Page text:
It’s that time of year again when we encourage kids to go beg for candy at random people’s houses. Yes, because taking candy from strangers when it’s dark outside is exactly the kind of thing we should be teaching children to do. Sometimes kids are forced to wear embarrassing costumes because parents think they look cute. Even animals are subject to such abuse as more owners are dressing up their pets these days. Some people make their own outfits, but it’s often more convenient to buy them from stores where the costumes are mask produced.
The Economics of Halloween
Halloween is big business. In the U.S. alone people anticipate spending an average of $80 this year on decorations, costumes, and candy, according to the National Retail Federation. That’s about 10% more than last year. October 31st is the chocolate industry’s most lucrative holiday for sales. More chocolate is purchased for Halloween than for Easter, Christmas, and even Valentines Day.
Chocolate will probably become more expensive in the future. It’s due to limited supply and a growing world wide demand. On the supply side the cocoa plant can only grow in very specific parts of the world, mainly near the equator in West Africa. Two countries in that area, Ivory Coast and Ghana, produce most of the global cocoa supply. It sounds like West Africa is a pretty sweet place to work in. But basically the production of cocoa cannot be easily scaled. And on the demand side consumers in developing economies of Asia and Latin American are quickly developing a sweet tooth for chocolate, with sales expected to increase by more than 20% over the next few years.
As global demand continues to increase the world’s largest chocolate manufacturers like Mars, Mondelez, and Nestle have to raise prices in order to maintain their profit margins. Hershey has already announced they’ve increased their wholesale price this year by 8%.
Altogether Americans are expected to spend about $7.2 billion on Halloween in 2014. Which will be good for the economy. Have a fun night everyone. Stay safe. And for anyone who cares, just a friendly reminder to turn your clocks back on Sunday morning this weekend.
———————————————————————— Random Useless Fact: Many animal shelters won’t allow black cats to be adopted around Halloween, out of fear that they might be sacrificed or tortured during rituals.
If you accept credit cards in your business or you are planning to do that in the future, one of the things that you will need to do is to choose a credit card processing company. There are many different companies that you can choose from, so how do you choose the right one? Before you can pick one, you need to know what to look out for.
Not Reading the Fine Print
According to Skybank Financial, a huge mistake that a lot of business owners make when it comes to credit card processors is that they don’t read the fine print in the contract. This can be quite costly. You want to do more than just glance at the contract. Check for the fees that they are charging up front, along with the hidden fees, penalties, and other things. Even though credit cards are made to make life easier, the industry is also huge and they’re out to make money. They want to make as much money as possible from everyone. If you’re not careful, you can be facing a lot more fees than you expect.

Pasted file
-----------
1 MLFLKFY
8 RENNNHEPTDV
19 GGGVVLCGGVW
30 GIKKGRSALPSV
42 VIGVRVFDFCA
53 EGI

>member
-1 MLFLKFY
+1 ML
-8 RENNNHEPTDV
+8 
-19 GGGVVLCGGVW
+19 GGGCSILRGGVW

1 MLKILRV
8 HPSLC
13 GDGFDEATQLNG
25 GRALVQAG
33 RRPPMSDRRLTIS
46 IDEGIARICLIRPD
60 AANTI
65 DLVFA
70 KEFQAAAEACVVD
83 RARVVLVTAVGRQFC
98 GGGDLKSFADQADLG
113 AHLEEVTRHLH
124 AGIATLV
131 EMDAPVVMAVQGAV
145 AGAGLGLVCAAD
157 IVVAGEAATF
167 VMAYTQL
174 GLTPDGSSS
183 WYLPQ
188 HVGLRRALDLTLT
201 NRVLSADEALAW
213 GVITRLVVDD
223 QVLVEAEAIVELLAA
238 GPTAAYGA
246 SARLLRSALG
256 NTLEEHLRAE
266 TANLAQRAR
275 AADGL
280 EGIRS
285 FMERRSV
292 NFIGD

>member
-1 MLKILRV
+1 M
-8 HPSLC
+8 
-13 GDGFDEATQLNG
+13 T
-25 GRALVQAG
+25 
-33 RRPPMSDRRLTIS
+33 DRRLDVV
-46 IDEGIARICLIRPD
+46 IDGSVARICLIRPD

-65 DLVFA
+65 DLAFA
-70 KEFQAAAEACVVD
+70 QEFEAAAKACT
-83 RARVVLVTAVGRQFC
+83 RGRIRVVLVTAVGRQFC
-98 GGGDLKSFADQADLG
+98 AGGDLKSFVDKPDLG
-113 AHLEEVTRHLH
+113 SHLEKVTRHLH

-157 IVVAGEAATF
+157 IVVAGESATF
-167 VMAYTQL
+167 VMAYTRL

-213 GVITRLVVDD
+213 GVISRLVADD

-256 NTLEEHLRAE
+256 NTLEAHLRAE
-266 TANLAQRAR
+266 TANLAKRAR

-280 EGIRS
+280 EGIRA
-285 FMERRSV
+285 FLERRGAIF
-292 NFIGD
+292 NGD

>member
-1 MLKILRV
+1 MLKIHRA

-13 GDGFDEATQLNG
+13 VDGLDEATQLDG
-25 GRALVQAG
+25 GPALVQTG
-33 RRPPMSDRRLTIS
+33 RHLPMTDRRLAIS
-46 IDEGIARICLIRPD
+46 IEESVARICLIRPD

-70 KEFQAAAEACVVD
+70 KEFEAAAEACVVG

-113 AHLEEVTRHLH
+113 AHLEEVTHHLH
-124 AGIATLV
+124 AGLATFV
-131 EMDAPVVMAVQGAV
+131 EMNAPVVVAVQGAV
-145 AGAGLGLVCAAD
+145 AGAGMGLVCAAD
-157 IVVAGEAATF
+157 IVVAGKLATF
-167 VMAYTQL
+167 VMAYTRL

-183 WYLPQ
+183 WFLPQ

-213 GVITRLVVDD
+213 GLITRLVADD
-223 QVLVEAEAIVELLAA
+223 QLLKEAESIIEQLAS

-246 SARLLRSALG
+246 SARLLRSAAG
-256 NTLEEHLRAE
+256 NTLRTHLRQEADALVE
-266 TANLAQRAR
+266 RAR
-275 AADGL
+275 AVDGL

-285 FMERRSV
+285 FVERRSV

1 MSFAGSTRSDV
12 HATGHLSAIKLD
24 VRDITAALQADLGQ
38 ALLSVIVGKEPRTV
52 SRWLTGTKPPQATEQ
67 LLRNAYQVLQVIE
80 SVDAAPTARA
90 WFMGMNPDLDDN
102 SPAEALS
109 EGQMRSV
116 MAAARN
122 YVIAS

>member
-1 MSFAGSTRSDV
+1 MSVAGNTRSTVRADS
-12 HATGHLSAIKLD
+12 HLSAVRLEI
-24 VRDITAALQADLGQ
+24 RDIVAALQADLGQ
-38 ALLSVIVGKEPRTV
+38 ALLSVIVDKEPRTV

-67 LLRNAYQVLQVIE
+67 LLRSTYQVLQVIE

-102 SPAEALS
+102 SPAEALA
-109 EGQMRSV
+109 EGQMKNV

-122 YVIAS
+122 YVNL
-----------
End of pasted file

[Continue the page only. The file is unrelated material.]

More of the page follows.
Bad Selection of Plans
Most of the companies that offer credit card processing via a POS system like Shopify also offer a lot of different plans that vary by services provided and price. A huge difficulty for many business owners is deciding which of the plans is going to be best for their business. For example, one business might choose a certain plan that assumes there will be a lot of transactions every month. But this is going to likely be better for a larger chain that is able to meet those obligations. Another example would be a business that is rapidly growing conservative in their estimates regarding the type of service they’ll need. Maybe they underestimate how many transactions they’re going to have. This can result in a plan that’s insufficient or the business having a lot of fees.
Ignoring the Termination Fees
According to Singular Payments, this is one of the most common mistakes people make. When you are looking for a card processing company for your business, it’s essential to look at all of the information before you choose one. One of the most common types of fees that businesses often will ignore is the termination fee. This is what a company will use to lock their clients into contracts. These fees are really high and many of the processors ask that their clients sign an agreement for more than one year. Even though these seem innocent, this kind of contract often will lead to the provider charging you a fee for early termination. They also often may charge a penalty for liquidated damages due to lost profits.
Falling for the Bait & Switch